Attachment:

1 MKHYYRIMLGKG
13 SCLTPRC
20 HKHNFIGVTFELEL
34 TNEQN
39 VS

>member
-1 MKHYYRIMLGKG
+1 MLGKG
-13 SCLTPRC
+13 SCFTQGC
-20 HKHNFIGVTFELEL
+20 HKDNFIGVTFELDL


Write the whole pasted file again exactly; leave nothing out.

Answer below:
1 MKHYYRIMLGKG
13 SCLTPRC
20 HKHNFIGVTFELEL
34 TNEQN
39 VS

>member
-1 MKHYYRIMLGKG
+1 MLGKG
-13 SCLTPRC
+13 SCFTQGC
-20 HKHNFIGVTFELEL
+20 HKDNFIGVTFELDL